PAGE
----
Effective dose coefficient

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A measure of the hazard of nuclear material is provided by the toxicity and in particular its radiotoxicity arising from its radioactive “quality” rather than the chemical toxicity. The radiotoxicity of a nuclide is determined by its effective dose coefficient e(T), which accounts for radiation and tissue weighting factors, metabolic and biokinetic information. The quantity T is the integration time in years following intake. For adults, the integration time is 50 years, such that the radiotoxicity (in Sievert, Sv) or committed effective dose resulting from intake of a particular nuclide is the product of the effective dose coefficient (units Sv/Bq) and the activity (in Bq) of that nuclide i.e.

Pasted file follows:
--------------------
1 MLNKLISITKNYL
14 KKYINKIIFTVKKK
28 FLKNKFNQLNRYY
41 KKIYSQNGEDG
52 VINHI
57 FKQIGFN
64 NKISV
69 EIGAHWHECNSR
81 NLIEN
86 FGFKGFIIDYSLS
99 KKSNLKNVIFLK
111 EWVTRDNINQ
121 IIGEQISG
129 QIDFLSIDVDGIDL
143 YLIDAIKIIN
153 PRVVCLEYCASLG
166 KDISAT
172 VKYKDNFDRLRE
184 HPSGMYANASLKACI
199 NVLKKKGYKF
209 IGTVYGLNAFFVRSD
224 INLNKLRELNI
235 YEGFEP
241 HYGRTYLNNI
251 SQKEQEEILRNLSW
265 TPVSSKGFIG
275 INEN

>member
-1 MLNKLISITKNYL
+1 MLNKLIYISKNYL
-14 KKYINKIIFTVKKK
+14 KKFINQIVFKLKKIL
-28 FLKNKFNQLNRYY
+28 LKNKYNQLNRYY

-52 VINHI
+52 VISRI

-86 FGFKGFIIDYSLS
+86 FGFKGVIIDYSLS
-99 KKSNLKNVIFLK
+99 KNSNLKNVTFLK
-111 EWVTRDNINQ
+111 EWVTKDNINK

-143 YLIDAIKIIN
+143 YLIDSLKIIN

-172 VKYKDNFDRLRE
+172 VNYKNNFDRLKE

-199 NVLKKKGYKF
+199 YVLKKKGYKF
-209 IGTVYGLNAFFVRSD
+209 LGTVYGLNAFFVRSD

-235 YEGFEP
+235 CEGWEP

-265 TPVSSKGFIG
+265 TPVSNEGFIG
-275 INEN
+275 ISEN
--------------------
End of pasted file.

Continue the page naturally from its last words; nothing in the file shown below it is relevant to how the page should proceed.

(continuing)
Committed effective dose = Activity · e(50).

The two main pathways for intake of a radionuclide are through ingestion and inhalation. Accordingly one can differentiate between the ingestion dose coefficient eing(50) and the inhalation does coefficient einh(50) for inhalation.


The effective dose coefficients given in the Nucleonica databases are taken from:

See Also... Biological Effect of Ionising Radiation, Effective dose, Equivalent dose, Committed effective dose, Committed equivalent dose, Risk factor, Radon dose conversion factors

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